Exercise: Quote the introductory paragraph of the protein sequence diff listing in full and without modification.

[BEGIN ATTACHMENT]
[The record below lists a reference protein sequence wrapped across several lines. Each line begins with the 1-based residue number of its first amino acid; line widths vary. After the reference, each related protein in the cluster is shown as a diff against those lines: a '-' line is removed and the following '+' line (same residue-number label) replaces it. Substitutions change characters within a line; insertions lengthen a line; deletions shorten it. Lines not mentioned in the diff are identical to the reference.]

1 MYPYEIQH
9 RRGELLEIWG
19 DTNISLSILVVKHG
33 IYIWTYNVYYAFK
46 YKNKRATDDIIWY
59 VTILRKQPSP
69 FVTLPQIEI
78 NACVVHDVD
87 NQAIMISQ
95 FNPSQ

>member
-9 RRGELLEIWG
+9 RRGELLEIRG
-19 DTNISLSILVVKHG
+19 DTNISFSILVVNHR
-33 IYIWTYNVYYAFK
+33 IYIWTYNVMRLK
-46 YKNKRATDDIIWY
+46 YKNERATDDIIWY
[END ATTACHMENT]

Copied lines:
[The record below lists a reference protein sequence wrapped across several lines. Each line begins with the 1-based residue number of its first amino acid; line widths vary. After the reference, each related protein in the cluster is shown as a diff against those lines: a '-' line is removed and the following '+' line (same residue-number label) replaces it. Substitutions change characters within a line; insertions lengthen a line; deletions shorten it. Lines not mentioned in the diff are identical to the reference.]